The RX is Uproxx Music’s stamp of approval for the best albums, songs, and music stories throughout the year. Inclusion in this category is the highest distinction we can bestow, and signals the most important music being released throughout the year. The RX is the music you need, right now.
Amanda Shires’ fifth album, To The Sunset, concludes with a real mic drop. In “Wasn’t I Paying Attention,” the 36-year-old singer-songwriter and multi-instrumentalist relates a first-person narrative about a man in Nome, Alaska who lends the truck keys to a friend heading into town. What happens next requires a spoiler alert, so skip ahead a few grafs if you want to experience the shocking conclusion to one of the year’s best story-songs unfettered.
When I first heard “‘Wasn’t I Paying Attention,” I wondered if Shires had read a similar story in a newspaper, or perhaps was inspired by the recent hit podcast S-Town, about a small-town misfit who meets a tragic end. But when reached by phone last week while traveling via tour bus, Shires explained that the song unfolds more or less how it was explained by her father, who spends half the year in Alaska trawling the Bering Sea in search of gold. Her dad is the song’s protagonist, and what occurs in “Wasn’t I Paying Attention” actually happened to his buddy.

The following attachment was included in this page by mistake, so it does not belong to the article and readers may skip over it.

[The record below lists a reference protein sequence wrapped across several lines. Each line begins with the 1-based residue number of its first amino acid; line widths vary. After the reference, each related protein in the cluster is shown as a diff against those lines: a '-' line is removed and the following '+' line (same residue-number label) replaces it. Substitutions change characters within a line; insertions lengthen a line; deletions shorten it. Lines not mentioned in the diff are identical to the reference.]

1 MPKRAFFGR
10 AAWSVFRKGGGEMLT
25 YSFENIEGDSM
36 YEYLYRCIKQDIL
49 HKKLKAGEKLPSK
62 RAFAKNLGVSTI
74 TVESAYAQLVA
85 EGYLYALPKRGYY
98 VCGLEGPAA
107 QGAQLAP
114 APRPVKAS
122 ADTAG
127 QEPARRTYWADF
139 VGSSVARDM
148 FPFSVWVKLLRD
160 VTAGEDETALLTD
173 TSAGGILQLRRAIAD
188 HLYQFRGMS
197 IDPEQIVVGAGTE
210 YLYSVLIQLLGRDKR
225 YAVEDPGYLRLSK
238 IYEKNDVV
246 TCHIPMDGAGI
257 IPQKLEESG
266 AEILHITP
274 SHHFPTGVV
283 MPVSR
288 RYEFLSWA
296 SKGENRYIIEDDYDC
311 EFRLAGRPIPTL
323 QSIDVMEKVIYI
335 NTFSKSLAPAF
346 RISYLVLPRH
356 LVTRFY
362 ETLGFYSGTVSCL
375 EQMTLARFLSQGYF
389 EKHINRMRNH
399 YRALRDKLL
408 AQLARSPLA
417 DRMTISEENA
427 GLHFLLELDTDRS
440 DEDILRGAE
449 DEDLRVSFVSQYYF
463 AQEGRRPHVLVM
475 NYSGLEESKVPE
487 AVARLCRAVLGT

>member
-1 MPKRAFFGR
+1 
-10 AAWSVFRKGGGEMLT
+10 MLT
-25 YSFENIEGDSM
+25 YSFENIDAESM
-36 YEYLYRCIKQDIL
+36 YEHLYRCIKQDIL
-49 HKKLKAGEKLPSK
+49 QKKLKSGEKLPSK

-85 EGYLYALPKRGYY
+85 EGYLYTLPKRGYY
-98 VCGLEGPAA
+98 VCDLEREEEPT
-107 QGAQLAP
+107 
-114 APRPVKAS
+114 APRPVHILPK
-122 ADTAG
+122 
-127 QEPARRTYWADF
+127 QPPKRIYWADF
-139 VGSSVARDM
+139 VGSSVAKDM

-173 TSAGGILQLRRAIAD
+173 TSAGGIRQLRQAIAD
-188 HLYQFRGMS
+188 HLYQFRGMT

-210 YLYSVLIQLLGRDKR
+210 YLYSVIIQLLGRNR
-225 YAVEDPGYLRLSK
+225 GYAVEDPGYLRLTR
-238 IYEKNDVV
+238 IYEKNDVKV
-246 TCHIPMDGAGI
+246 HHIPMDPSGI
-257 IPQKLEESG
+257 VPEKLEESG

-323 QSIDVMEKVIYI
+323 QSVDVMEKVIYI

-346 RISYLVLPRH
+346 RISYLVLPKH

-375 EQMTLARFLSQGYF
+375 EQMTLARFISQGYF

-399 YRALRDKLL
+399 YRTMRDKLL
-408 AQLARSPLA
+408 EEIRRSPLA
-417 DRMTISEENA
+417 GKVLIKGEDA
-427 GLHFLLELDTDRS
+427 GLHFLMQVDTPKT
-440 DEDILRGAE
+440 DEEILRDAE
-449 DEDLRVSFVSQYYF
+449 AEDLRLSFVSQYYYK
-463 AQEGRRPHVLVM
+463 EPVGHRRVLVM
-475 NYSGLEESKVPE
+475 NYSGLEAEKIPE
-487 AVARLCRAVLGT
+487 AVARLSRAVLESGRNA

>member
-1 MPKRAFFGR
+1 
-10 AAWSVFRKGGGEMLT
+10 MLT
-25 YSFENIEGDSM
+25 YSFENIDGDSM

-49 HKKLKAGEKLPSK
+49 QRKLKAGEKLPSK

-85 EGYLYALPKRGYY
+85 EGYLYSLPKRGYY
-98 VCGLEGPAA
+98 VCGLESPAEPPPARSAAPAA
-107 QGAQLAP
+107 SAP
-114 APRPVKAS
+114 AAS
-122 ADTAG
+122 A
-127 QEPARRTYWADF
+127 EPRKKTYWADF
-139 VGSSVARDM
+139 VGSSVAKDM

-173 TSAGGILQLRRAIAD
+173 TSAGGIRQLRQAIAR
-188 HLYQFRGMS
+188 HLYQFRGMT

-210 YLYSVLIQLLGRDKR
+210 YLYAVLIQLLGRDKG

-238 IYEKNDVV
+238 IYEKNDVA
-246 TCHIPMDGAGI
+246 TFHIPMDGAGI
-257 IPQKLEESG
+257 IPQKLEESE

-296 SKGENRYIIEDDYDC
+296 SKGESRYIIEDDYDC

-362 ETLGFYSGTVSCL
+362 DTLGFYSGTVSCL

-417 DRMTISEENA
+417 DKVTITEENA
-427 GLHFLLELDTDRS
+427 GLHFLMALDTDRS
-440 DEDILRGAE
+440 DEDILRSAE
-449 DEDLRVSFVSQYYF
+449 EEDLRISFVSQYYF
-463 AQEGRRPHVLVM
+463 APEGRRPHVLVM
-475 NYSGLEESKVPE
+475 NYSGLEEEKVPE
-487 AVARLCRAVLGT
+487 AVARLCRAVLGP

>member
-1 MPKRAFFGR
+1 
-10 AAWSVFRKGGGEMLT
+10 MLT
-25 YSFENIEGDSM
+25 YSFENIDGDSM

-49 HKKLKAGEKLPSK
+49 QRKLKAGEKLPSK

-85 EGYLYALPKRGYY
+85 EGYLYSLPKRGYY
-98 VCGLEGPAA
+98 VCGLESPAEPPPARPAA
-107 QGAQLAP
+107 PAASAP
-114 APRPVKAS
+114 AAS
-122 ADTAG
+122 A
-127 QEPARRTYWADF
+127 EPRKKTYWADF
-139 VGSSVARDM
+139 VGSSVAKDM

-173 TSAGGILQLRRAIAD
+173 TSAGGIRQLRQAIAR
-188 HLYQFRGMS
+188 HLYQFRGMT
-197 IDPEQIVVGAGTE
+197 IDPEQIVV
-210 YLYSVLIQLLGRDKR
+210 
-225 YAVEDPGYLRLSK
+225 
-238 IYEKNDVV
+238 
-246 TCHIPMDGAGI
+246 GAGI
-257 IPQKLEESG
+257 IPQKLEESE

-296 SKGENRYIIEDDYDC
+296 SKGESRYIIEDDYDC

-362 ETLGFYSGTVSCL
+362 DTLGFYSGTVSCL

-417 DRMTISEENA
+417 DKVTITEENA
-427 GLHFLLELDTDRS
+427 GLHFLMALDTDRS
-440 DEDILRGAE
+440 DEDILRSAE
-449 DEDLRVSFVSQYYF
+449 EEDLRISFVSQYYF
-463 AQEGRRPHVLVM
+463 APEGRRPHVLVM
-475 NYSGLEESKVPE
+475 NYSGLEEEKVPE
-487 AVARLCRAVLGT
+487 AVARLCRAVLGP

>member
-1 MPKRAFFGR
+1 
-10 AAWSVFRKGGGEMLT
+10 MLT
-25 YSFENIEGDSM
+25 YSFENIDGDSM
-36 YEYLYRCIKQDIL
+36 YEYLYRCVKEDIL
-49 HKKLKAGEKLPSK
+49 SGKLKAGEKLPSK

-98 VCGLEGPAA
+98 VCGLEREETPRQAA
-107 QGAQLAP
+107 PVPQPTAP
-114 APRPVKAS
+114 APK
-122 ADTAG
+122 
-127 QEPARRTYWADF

“Dad told me that he let him borrow his truck, and he went into town, and poured gas on himself and slit his throat and lit himself on fire,” Shires recalled, in the same dispassionate, journalistic tone that makes the song so chilling. (The man somehow survived.)
Soon after that fateful phone call, Shires started processing her father’s anecdote as art. “I guess what bothered my dad — and then me too — was not knowing his friend as truly as he thought he did,” she said. “It sits with you, and it bothers you, and it doesn’t go away, and you need help explaining it to yourself. That’s when the songwriting part comes.”
Throughout To The Sunset, which comes out August 3, Shires tells personal stories as a way of getting at overarching truths about the human experience. There are songs about mothers and daughters, anxiety, and mortality, laced with empathy and Shires’ dry sense of humor, as well as the sharpest pop-rock hooks of her career. Working with sought-after country producer Dave Cobb, Shires sets her literary, character-driven narratives to lush, jangly melodies that recall ’80s alt-rock mainstays like R.E.M., The Smiths, and Echo And The Bunnymen.
It’s a breakthrough for the native Texan, who’s been playing music professionally since she was 15, when she joined up with Western swing legends the Texas Playboys as a junior fiddle player. Since then, Shires has been lumped in that amorphous, ill-defined genre known as Americana, where she’s among the most respected (if not yet famous) artists. She also moonlights as a member of The 400 Unit, acting as an on-stage foil for her husband of five years, Jason Isbell. (He returns the favor by playing guitar on To The Sunset.)